Earlier this year Microsoft, along with several other large players within the 3D printing industry, announced a complete overhaul of the 3MF 3D file format via the new 3MF Consortium. Then, just 2 weeks ago, the Consortium announced that four new members–which included both 3D printing powerhouses, 3D Systems and Stratasys–joined the initiative. The main argument behind the overhaul and push of the 3MF file format was that the industry is rapidly changing and a format required the ability to adapt to present times.
Apparently London-based MyMiniFactory, a 3D printing model repository and so much more, agrees with the larger corporations which make up the new consortium in that current file formats just are not suited for the future of the industry. Where they may disagree however, is just how the new format should be set up.
Today MyMiniFactory announced The MP5 project. Although one may expect that this project has something to do with music or video, considering the current use of MP3s and MP4s, the MP5 Project has everything to do with 3D printing and 3D modeling.
“We hope it creates a more streamlined and pleasurable 3D printing experience for users as a whole,” Rees Calder, CMO of MyMiniFactory, explained to 3DPrint.com. “We were not satisfied with the current process, be it file formats, slicing, the way printers read g-code etc. We were driven by the current state of affairs, and realized that we live in a time where using the power of the community we do not have to accept the status quo. We can change it! So that’s what we are going to try and do.”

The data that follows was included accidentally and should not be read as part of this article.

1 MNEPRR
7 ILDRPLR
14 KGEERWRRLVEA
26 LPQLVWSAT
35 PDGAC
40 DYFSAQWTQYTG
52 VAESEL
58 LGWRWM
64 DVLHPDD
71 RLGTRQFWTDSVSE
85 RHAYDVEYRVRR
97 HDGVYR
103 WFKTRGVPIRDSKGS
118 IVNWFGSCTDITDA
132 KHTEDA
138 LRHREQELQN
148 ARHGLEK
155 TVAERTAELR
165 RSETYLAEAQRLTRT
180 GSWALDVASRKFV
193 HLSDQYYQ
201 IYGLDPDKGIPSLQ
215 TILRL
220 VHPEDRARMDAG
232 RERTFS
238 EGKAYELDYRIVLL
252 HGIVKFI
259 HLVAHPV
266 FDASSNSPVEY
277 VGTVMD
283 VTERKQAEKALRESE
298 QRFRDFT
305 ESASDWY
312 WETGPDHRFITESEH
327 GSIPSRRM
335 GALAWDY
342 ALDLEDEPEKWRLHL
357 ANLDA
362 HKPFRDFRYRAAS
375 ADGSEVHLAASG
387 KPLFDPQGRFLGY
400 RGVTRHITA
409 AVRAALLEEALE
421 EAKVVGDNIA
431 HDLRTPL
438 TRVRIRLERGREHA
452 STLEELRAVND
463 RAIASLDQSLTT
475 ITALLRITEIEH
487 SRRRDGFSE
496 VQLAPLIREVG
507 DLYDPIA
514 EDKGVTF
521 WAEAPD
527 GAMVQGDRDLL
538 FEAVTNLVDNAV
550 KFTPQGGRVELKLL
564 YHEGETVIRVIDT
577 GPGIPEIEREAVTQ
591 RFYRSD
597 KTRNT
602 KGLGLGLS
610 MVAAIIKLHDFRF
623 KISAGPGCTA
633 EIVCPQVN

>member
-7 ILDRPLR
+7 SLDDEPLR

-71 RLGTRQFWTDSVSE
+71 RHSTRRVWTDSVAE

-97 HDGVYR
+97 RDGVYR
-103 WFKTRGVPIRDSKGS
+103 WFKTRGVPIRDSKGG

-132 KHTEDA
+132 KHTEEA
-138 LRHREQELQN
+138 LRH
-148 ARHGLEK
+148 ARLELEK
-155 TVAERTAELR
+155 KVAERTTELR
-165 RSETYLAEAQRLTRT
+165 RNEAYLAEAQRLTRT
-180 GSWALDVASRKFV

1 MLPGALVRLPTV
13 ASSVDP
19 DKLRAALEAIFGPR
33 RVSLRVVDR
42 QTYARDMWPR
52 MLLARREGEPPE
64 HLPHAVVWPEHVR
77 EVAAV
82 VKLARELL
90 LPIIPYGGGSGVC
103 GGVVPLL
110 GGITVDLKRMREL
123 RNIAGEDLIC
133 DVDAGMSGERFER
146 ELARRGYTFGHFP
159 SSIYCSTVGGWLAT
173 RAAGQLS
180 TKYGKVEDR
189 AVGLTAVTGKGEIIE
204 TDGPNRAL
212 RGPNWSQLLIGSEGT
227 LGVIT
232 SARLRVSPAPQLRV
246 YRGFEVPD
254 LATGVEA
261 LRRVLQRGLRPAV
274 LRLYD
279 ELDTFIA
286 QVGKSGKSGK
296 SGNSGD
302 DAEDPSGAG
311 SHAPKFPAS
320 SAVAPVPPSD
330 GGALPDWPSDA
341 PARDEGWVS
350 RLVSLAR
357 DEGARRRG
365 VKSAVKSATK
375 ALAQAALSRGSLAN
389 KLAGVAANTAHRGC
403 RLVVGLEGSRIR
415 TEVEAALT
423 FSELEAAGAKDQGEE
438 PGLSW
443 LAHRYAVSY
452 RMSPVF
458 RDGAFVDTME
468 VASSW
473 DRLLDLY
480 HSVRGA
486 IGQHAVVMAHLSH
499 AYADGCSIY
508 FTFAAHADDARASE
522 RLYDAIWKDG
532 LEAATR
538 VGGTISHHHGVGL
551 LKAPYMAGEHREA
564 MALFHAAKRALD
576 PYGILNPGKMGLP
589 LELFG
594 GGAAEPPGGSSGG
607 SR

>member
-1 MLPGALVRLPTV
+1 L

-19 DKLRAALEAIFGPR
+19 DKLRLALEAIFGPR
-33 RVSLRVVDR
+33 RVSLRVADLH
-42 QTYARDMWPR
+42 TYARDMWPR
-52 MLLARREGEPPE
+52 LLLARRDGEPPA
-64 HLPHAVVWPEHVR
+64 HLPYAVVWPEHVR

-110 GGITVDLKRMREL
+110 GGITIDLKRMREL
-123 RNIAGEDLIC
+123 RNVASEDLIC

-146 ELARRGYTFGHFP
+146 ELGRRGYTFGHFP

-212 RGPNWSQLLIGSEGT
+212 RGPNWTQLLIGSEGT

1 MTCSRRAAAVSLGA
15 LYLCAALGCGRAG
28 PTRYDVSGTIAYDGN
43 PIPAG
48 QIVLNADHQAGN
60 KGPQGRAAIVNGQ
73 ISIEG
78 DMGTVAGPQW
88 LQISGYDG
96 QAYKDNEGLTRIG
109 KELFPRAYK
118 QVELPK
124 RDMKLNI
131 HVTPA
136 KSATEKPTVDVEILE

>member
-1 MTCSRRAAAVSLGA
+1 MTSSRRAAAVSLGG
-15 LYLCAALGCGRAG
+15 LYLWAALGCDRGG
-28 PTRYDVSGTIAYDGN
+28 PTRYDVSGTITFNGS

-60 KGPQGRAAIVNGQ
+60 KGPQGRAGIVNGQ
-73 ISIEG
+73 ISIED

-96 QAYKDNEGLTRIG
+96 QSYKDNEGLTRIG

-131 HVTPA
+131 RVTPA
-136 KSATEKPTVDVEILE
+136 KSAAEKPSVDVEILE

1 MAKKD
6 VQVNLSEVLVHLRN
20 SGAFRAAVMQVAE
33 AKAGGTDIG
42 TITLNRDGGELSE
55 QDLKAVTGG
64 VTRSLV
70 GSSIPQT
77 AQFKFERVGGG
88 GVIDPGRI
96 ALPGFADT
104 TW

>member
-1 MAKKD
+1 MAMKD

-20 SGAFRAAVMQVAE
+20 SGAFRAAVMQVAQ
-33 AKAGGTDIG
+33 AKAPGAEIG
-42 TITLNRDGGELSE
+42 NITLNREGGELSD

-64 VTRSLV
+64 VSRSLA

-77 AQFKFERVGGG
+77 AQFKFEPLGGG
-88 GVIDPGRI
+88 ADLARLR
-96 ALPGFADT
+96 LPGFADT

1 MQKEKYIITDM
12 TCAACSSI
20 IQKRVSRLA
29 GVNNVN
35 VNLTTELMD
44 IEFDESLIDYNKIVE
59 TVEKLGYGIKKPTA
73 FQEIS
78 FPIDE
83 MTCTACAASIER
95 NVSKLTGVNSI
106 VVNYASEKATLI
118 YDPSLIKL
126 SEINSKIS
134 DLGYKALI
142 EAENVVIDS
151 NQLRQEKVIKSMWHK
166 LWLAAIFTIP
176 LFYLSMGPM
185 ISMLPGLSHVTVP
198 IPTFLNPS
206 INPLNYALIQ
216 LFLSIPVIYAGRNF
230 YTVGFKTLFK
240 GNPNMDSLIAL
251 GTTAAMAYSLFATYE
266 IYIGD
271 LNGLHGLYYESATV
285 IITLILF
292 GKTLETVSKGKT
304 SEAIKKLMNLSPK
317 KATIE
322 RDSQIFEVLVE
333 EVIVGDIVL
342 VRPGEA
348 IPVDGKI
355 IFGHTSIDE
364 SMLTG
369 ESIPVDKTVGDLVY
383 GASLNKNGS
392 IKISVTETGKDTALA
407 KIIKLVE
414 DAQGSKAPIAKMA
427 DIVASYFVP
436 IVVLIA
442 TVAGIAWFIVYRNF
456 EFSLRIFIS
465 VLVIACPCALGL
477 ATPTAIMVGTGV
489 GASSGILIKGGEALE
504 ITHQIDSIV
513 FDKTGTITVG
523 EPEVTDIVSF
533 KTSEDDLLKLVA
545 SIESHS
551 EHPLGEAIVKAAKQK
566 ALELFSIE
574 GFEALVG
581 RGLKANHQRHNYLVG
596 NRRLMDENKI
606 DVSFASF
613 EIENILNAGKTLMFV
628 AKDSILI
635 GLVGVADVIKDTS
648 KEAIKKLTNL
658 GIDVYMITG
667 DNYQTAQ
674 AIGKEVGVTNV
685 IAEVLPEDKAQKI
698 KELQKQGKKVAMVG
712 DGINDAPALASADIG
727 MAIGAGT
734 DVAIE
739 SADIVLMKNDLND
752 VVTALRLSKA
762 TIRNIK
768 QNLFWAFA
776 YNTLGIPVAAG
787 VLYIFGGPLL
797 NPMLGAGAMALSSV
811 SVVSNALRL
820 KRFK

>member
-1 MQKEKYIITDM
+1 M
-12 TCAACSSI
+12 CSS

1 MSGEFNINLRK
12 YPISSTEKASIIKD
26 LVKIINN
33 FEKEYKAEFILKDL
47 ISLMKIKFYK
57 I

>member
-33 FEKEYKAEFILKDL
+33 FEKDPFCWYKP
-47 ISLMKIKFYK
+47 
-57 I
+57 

As a part of this initiative MyMiniFactory is calling together developers, mathematicians, designers, makers and manufacturers to contribute to the open source project in a variety of ways. Led by Augustin Sanson, an R&D intern for the company, and supported by IMakr.VC, a fund based in London dedicated to 3D printing, the project will be developed under a General Public License.
While the format could possibly go in several different directions, encompassing everything from design to slicing to 3D printing, the MP5 Project has set forth six specific ideas for file representation that they hope to make grounds one in the months to come. They are:
- Boxels (as in ZBrush)
- Curved facets (easy to implement when you have the normal vectors to each point, as with OBJ)
- Equations (as in Solidworks)
- Fundamental forms, like spheres, cylinders, cubes (as with CSG or B-REP)
- NURBS (as in Rhino or OBJ)
- STL (no one knows, sometimes it could be the best option)
They also aim to divide models into smaller parts (for example legs, arms, body, etc), sort of like ‘objects’ within the .OBJ format. This, according to the project website, would have multiple advantage to other file formats including:
- Possible parallel running algorithms for each part during slicing, decreasing slicing time.
- Different parts of a model could have varying degrees of complexity and detail.
- Duplicated parts only require one set of information meaning files sizes will be smaller and the parts which are the same truly are the same.
The entire project is quite expansive, and it’s probably best that you go directly to the source, located here, for further details. MyMiniFactory clearly understand that they, and the open source community have their work cut out for them.
“We understand the ambition of the project,” they explain. “Moving away from the current broken dreams which rely on off the shelf CAD software and applications that are not 3D Printing focused, to make our vision possible is extremely challenging. With your help we can make this happen.”
Let us know your thoughts on this new possible 3D file format in The MP5 Project forum thread on 3DPB.com.
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